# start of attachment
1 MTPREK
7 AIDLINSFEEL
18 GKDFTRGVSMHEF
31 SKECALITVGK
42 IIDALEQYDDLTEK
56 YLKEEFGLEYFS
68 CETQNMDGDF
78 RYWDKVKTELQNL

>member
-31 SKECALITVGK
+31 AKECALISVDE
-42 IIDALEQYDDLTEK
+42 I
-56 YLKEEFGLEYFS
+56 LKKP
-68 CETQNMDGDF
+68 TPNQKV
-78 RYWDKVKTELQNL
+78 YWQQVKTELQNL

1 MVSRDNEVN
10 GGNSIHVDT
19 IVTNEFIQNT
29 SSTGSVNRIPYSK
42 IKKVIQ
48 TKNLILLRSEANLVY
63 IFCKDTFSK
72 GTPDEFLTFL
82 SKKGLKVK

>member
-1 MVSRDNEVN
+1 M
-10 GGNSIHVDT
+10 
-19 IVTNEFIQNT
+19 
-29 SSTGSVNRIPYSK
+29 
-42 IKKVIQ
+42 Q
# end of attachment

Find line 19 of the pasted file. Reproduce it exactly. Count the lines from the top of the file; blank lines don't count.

+78 YWQQVKTELQNL